Budget/Fiscal Impact:  This grant requires a 50% match which the city and partners are preparing. It is anticipated that the city, as the lead applicant, will provide a significant portion of the match, which has currently been budgeted into the soon to be administered Community Climate Action Millage. 


Alignment with A2ZERO:

This proposal would help the City take a significant step forward in providing 100% renewable energy to power our community while also directly addressing energy equity and access challenges.


Prepared by:                     Missy Stults, Sustainability and Innovations Director

Approved by:                     Milton Dohoney Jr., City Administrator


Whereas, At its June 1, 2020 meeting, City Council approved the Living A2ZERO Ann Arbor Carbon Neutrality Plan (R-20-193), incorporating the 2030 goal;  


Whereas, The generation of electricity accounts for roughly 40 percent of Ann Arbor’s annual greenhouse gas emissions;  


Whereas, Council directed staff to investigate pathways to create and support a potential Ann Arbor Sustainable Energy Utility to help reduce emissions;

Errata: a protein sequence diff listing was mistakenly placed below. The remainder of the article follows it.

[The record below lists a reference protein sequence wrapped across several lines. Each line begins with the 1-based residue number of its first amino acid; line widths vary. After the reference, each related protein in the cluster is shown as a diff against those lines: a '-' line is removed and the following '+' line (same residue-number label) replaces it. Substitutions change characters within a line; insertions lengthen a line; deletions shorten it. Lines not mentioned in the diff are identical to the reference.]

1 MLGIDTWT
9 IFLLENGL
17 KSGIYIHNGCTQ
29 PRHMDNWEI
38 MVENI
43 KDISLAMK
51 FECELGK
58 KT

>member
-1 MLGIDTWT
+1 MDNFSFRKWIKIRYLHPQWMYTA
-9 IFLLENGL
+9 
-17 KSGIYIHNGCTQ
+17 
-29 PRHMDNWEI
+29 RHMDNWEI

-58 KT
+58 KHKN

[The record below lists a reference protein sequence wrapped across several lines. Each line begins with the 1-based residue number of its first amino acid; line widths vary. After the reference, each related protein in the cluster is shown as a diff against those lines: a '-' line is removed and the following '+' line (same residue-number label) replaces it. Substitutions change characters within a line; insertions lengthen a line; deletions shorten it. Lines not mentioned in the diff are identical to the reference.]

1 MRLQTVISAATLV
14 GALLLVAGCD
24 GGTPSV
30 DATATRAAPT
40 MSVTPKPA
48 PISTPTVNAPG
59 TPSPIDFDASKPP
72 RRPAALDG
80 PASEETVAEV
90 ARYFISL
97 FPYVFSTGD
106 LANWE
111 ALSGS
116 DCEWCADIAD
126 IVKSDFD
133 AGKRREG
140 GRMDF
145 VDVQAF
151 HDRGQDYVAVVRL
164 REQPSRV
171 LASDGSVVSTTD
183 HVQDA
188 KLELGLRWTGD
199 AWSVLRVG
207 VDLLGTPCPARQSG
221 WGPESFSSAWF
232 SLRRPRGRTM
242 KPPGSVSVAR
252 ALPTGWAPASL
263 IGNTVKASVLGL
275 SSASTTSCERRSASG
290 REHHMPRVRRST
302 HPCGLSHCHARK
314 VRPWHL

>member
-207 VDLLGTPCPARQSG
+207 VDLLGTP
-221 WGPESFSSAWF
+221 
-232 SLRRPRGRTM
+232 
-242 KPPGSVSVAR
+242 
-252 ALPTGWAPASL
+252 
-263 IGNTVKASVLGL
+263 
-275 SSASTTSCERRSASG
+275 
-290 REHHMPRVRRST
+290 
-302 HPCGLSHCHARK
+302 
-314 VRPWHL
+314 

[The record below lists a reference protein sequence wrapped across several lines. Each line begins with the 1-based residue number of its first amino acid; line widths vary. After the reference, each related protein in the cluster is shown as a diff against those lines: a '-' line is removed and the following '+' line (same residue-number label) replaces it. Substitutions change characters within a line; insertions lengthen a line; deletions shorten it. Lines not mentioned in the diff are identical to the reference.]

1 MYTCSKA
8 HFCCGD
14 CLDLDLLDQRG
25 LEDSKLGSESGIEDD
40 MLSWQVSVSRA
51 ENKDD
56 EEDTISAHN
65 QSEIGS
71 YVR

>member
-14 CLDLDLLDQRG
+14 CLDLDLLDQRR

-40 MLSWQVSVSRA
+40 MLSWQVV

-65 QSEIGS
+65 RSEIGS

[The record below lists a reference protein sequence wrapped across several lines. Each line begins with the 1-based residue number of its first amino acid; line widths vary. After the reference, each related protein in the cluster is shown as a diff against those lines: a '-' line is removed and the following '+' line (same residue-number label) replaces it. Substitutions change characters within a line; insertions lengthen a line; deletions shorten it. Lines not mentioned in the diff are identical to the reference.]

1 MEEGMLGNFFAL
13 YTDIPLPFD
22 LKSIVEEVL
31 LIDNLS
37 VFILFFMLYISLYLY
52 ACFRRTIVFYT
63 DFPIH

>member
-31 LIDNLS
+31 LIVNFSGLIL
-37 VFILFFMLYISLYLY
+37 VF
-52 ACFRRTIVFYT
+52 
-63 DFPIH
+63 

Whereas, The public has demonstrated a strong interest in seeing the Sustainable Energy Utility move forward, especially if it can provide renewable energy at cost-parity with current electricity rates;


Whereas, The U.S. Department of Energy’s Grid Resilience and Innovation Partnership Grant would provide the necessary capital and technical assistance to support launching the proposed Sustainable Energy Utility and the deployment of microgrids in three different use cases of the city, helping defer costs and allowing for a real-world proof of concept; and


Whereas, The Office of Sustainability and Innovations has submitted the required concept note to the U.S. Department of Energy and is now eligible to move forward with a formal submittal;


RESOLVED, That City Council approves a grant application to the U.S. Department of Energy’s Grid Deployment Office and the Office of Clean Energy Demonstrations’ Grid Resilience and Innovation Partnerships (GRIP) for improvements initiating the Ann Arbor Sustainable Energy Utility and launching microgrids in three neighborhoods; and


RESOLVED, That City Administrator is authorized to take all appropriate actions to implement this resolution including an application and related documents.